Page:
Deal to resume to Ukraine Black Sea grain exports to be signed Friday – Turkey

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Ukraine, Russia, Turkey and U.N. Secretary-General Antonio Guterres will sign a deal on Friday to resume Ukraine’s Black Sea grain exports, Turkish President Tayyip Erdogan’s office said on Thursday. Russia and Ukraine are both major global wheat suppliers, but Moscow’s Feb. 24 invasion of its neighbor has sent food prices soaring and stoked an international food crisis. The war has stalled Kyiv’s exports, leaving dozens of ships stranded and some 20 million tonnes of grain stuck in silos at Odesa port.

Ankara said a general agreement was reached on a U.N.-led plan during talks in Istanbul last week and that it would now be put in writing by the parties. Details of the agreement were not immediately known. It is due to be signed on Friday at the Dolmabahce Palace offices at 1330 GMT, Erdogan’s office said. There was no immediate confirmation of the deal from Moscow or Kyiv.

Before last week’s talks, diplomats said details of the plan included Ukrainian vessels guiding grain ships in and out through mined port waters; Russia agreeing to a truce while shipments move; and Turkey – supported by the United Nations – inspecting ships to allay Russian fears of weapons smuggling. The United States welcomed the deal and said it was focusing on holding Russia accountable for implementing it.

“We should never have been in this position in the first place,” U.S. State Department spokesperson Ned Price said. “This was a deliberate decision on the part of the Russian Federation to weaponise food.” The United Nations and Turkey have been working for two months to broker what Guterres called a “package” deal – to resume Ukraine’s Black Sea grain exports and facilitate Russian grain and fertilizer shipments.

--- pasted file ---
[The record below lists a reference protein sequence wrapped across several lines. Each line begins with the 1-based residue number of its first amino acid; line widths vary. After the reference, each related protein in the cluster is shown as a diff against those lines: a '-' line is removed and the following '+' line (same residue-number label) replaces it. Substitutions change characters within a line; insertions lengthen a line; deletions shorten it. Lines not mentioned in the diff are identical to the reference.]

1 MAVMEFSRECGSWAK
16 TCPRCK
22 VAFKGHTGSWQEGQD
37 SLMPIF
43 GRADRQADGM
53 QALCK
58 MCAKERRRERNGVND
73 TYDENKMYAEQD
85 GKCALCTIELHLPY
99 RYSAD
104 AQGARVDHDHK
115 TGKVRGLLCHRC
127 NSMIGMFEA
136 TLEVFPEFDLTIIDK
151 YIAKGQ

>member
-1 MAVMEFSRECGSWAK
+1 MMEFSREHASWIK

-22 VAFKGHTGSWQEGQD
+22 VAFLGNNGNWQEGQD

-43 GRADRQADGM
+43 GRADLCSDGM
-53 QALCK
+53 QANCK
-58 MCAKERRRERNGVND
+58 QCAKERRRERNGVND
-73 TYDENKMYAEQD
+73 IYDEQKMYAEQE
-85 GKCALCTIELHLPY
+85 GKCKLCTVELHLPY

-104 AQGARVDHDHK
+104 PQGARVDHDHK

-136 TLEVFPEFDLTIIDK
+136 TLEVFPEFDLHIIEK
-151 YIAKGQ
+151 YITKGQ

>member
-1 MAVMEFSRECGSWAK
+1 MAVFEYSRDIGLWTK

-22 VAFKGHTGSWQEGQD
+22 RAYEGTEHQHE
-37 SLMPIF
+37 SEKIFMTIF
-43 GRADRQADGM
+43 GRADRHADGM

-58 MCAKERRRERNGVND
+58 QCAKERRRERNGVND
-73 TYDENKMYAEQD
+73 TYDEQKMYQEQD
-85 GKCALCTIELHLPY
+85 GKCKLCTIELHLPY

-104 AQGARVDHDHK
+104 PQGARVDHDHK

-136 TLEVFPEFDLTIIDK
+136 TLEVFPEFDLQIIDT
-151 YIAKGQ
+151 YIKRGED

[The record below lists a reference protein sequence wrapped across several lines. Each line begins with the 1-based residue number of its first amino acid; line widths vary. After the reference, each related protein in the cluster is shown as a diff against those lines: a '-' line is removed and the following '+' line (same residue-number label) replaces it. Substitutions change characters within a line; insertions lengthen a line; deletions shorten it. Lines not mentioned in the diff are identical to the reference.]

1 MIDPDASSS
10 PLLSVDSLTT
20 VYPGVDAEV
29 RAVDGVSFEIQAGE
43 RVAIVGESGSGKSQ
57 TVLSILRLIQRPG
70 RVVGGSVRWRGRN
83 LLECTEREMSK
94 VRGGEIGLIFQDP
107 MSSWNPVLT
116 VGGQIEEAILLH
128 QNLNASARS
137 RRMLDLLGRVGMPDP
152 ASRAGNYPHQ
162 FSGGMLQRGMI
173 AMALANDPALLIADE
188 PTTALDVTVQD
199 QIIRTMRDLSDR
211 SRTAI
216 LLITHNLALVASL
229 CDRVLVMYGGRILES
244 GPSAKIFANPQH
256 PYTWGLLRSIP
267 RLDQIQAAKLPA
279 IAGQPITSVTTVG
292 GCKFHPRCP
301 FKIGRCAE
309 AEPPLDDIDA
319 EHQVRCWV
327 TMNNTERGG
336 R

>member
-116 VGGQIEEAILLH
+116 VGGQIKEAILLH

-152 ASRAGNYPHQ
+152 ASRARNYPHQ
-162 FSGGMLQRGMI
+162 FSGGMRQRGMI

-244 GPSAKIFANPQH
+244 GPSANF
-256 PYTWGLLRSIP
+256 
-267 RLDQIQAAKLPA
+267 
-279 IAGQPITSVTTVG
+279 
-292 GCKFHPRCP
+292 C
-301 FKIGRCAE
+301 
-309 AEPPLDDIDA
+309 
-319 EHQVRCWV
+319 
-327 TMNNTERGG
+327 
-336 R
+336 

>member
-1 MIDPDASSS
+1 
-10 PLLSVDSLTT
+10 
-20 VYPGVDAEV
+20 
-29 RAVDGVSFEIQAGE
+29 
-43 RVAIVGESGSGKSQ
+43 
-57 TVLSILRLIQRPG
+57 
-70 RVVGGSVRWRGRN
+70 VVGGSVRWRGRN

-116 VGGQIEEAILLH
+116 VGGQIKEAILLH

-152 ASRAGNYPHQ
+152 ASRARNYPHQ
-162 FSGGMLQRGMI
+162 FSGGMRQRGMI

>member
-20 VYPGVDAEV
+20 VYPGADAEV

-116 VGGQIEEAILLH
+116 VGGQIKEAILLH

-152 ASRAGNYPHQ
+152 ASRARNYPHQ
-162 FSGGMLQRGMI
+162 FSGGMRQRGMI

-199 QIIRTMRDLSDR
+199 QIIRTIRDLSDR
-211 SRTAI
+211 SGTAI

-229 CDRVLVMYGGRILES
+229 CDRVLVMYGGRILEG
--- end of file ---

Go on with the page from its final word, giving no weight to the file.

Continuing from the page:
Ukraine could potentially quickly restart exports, Ukraine’s Deputy Agriculture Minister Taras Vysotskiy said earlier on Thursday. “The majority of the infrastructure of ports of wider Odesa – there are three of them – remains, so it is a question of several weeks in the event there are proper security guarantees,” he told Ukranian television.

Moscow has denied responsibility for worsening the food crisis, blaming instead a chilling effect from Western sanctions for slowing its own food and fertilizer exports and Ukraine for mining its Black Sea ports. A day after the Istanbul talks last week, the United States sought to facilitate Russian food and fertilizer exports by reassuring banks, shipping and insurance companies that such transactions would not breach Washington’s sanctions on Moscow over its invasion of Ukraine.

(This story has not been edited by Devdiscourse staff and is auto-generated from a syndicated feed.)